In accordance with another aspect of this invention, the plastic material of the first layer is a polymeric material formed in a vapor deposition process wherein a hot reactive monomer vapor is condensed as a polymeric coating on the substrate. The polymeric material formed in this fashion may comprise a parylene material.

By first forming a layer of solvent-resistant plastic material on the substrate, a multi-layer laser recording medium can be readily completed by next forming the thin recording layer on the solvent-resistant intermediate layer and then promptly coating the recording layer with a layer of common, solvent-based plastic material to seal the recording layer against any deterioration which may otherwise be caused by abrasion or reaction with the ambient environment to form metal oxides or contamination from the ambient atmosphere. Thus, in accordance with this invention solvent-resistant coating is formed on the substrate at a less critical time in the process of forming a laser recording medium, so that final protection of the recording layer formed thereon can be simply and promptly provided by a solvent-based plastic layer.

Other features and advantages of this invention will be apparent from the consideration of the detailed description given below in conjunction with the accompanying drawings.

FIG. 1 is a block diagram illustrating exemplary laser recording apparatus utilizing a laser recording medium in accordance with this invention.

FIG. 2 is a fragmented cross-sectional view of the structure of a laser recording medium in accordance with this invention.

FIG. 1 illustrates the apparatus utilized in a typical laser beam recording system. This type of laser recording system is now generally well known in the art and need not be discussed in detail herein. Reference is made to the above mentioned Becker U.S. Pat. No. 3,474,457 and Becker et al. U.S. Pat. No. 4,001,840 for a more detailed discussion of the principles of laser recording and exemplary apparatus embodying these principles. Generally laser beam recording involves the use of a laser 10 with its output coupled to a beam modulator 20 which is driven by an input signal means 50 to produce a modulated laser beam output. In a binary data writing mode the input signals means supplies a stream of binary digits such that the modulator produces a binary amplitude modulation of the laser beam. Focusing and scanning apparatus 30 receives the modulated laser beam, focuses it to a very small spot on recording medium 40 and scans it in a predetermined pattern across recording medium 40. As the modulated laser beam strikes various sequential cell locations of the recording layer in laser recording medium 40, it burns a very small hole ( 0.5-1.0 microns in diameter) therein if the modulated laser beam is on at that time or leaves the recording layer undisturbed if the modulated laser beam is off. The term "burn" is typically used in the art to describe the hole formation in the recording layer even though the recording layer is actually melted or vaporized to create a hole rather than being burned in the ordinary sense of the word. Accordingly, the binary data input to the modulator 20 is reproduced on recording medium 40 as the presence or absence of a hole at each cell location in the recording medium. The bit pattern written into recording medium 40 can be later read by again scanning the recording medium with an unmodulated laser beam and detecting the presence or absence of a hole in each cell location in terms of the amount of light reflected at each cell location.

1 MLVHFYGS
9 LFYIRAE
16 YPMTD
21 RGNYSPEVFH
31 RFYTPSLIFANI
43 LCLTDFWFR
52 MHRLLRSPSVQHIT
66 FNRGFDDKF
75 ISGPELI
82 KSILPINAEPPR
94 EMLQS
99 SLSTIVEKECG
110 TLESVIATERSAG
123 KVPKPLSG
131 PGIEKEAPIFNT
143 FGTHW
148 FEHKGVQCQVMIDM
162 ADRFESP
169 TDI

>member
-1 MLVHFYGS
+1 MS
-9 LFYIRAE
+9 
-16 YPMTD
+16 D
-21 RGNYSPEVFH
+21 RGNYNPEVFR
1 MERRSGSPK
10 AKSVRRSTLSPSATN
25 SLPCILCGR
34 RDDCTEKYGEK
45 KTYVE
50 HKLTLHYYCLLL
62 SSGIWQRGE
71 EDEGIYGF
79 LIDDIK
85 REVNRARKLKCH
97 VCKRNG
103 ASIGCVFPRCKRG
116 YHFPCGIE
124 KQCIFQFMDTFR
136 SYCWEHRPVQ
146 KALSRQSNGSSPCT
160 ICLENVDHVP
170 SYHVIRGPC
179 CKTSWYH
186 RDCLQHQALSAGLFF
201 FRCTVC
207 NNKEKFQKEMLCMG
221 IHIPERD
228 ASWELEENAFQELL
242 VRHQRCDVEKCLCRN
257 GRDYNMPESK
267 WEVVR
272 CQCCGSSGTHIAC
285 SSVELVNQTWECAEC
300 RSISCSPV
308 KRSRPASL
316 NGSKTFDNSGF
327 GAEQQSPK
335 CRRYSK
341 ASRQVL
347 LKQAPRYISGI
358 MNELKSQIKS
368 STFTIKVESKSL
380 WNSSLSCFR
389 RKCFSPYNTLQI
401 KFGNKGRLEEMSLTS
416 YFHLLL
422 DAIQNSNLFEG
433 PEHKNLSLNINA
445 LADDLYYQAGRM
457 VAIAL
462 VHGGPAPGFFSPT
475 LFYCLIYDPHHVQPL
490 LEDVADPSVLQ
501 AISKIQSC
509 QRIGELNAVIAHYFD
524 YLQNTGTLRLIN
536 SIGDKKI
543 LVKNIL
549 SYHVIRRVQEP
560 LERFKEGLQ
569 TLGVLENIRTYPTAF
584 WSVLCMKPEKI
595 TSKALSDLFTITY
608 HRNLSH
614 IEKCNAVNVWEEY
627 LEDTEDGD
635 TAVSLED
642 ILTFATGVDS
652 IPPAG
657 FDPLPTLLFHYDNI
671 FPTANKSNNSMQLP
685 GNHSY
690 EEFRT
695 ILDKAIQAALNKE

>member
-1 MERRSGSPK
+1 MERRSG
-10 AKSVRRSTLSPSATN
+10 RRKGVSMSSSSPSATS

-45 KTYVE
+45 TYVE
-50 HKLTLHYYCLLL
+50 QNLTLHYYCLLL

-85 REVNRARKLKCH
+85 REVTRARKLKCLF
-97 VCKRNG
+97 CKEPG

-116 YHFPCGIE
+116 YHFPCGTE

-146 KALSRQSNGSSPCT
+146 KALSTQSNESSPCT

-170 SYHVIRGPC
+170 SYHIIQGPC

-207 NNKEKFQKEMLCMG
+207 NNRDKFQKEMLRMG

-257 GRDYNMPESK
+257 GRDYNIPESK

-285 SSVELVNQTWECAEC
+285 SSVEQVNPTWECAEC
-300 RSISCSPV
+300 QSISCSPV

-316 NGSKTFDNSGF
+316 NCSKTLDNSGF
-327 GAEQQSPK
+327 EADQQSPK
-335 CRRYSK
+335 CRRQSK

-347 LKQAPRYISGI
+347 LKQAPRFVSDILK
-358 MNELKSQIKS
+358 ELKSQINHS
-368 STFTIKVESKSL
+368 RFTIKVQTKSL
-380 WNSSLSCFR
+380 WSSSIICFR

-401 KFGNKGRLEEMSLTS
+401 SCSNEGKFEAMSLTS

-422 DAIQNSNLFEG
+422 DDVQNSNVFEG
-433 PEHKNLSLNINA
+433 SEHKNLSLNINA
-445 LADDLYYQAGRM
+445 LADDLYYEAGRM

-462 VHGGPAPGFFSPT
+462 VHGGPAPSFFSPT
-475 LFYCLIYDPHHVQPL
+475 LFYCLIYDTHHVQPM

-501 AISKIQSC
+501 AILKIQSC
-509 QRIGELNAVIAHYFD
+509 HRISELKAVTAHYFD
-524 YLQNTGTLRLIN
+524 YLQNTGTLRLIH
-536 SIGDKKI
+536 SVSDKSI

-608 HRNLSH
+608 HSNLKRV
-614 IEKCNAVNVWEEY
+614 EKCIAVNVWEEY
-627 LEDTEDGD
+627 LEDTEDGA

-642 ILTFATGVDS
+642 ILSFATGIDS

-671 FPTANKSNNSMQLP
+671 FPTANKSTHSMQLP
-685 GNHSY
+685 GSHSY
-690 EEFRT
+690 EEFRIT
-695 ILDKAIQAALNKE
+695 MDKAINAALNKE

As generally discussed above, laser data recording apparatus is inherently capable of recording binary data at very high densities on the order of about 109 bits per square inch. As previously noted to provide apparatus which enables a laser recording system to achieve bit densities approaching the inherent capability of the technology it places heavy demands on all aspects of the laser recording system and especially the laser recording medium. Since data is recorded in the form of the presence or absence of minute holes burned into the recording layer by highly focused laser beam, the overall stability and durability of the laser recording medium both during the recording process and for a long time period thereafter is critical in determining the ultimate bit density which can be utilized and still achieve data writing and reading at low error rates over long periods of time. Stability and durability are especially critical if the laser recording system is to be utilized for archival storage of image data from documents which are thereafter destroyed.